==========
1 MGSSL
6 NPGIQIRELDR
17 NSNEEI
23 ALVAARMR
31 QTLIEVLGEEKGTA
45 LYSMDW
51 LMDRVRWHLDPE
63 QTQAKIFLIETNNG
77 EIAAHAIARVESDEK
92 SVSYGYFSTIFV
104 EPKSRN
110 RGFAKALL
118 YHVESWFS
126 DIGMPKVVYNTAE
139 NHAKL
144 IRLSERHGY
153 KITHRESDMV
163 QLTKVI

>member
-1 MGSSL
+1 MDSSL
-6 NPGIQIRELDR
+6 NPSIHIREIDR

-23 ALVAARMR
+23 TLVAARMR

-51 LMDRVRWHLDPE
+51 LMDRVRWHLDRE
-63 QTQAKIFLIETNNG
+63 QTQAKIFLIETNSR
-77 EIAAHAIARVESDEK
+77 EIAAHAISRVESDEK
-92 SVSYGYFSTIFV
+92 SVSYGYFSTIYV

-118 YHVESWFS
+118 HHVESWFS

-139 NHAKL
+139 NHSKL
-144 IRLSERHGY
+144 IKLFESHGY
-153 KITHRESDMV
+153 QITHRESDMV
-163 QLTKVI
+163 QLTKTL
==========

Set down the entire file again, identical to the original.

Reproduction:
1 MGSSL
6 NPGIQIRELDR
17 NSNEEI
23 ALVAARMR
31 QTLIEVLGEEKGTA
45 LYSMDW
51 LMDRVRWHLDPE
63 QTQAKIFLIETNNG
77 EIAAHAIARVESDEK
92 SVSYGYFSTIFV
104 EPKSRN
110 RGFAKALL
118 YHVESWFS
126 DIGMPKVVYNTAE
139 NHAKL
144 IRLSERHGY
153 KITHRESDMV
163 QLTKVI

>member
-1 MGSSL
+1 MDSSL
-6 NPGIQIRELDR
+6 NPSIHIREIDR

-23 ALVAARMR
+23 TLVAARMR

-51 LMDRVRWHLDPE
+51 LMDRVRWHLDRE
-63 QTQAKIFLIETNNG
+63 QTQAKIFLIETNSR
-77 EIAAHAIARVESDEK
+77 EIAAHAISRVESDEK
-92 SVSYGYFSTIFV
+92 SVSYGYFSTIYV

-118 YHVESWFS
+118 HHVESWFS

-139 NHAKL
+139 NHSKL
-144 IRLSERHGY
+144 IKLFESHGY
-153 KITHRESDMV
+153 QITHRESDMV
-163 QLTKVI
+163 QLTKTL